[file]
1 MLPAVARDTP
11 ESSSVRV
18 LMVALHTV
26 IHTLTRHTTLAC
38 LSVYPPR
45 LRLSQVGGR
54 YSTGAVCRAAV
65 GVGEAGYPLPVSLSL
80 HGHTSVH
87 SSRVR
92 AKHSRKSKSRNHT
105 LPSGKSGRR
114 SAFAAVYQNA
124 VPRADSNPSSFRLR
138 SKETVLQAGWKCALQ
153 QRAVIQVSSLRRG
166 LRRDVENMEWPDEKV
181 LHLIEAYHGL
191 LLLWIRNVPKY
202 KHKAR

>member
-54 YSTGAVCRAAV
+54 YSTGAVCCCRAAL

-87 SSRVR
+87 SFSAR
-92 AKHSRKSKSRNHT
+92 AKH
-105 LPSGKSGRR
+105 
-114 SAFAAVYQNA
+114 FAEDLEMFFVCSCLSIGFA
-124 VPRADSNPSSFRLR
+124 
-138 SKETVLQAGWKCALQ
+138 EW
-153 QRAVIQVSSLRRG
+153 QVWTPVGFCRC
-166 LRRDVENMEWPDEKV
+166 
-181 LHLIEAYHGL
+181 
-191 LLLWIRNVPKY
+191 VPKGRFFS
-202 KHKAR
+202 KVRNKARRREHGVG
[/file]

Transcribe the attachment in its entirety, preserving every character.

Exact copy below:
1 MLPAVARDTP
11 ESSSVRV
18 LMVALHTV
26 IHTLTRHTTLAC
38 LSVYPPR
45 LRLSQVGGR
54 YSTGAVCRAAV
65 GVGEAGYPLPVSLSL
80 HGHTSVH
87 SSRVR
92 AKHSRKSKSRNHT
105 LPSGKSGRR
114 SAFAAVYQNA
124 VPRADSNPSSFRLR
138 SKETVLQAGWKCALQ
153 QRAVIQVSSLRRG
166 LRRDVENMEWPDEKV
181 LHLIEAYHGL
191 LLLWIRNVPKY
202 KHKAR

>member
-54 YSTGAVCRAAV
+54 YSTGAVCCCRAAL

-87 SSRVR
+87 SFSAR
-92 AKHSRKSKSRNHT
+92 AKH
-105 LPSGKSGRR
+105 
-114 SAFAAVYQNA
+114 FAEDLEMFFVCSCLSIGFA
-124 VPRADSNPSSFRLR
+124 
-138 SKETVLQAGWKCALQ
+138 EW
-153 QRAVIQVSSLRRG
+153 QVWTPVGFCRC
-166 LRRDVENMEWPDEKV
+166 
-181 LHLIEAYHGL
+181 
-191 LLLWIRNVPKY
+191 VPKGRFFS
-202 KHKAR
+202 KVRNKARRREHGVG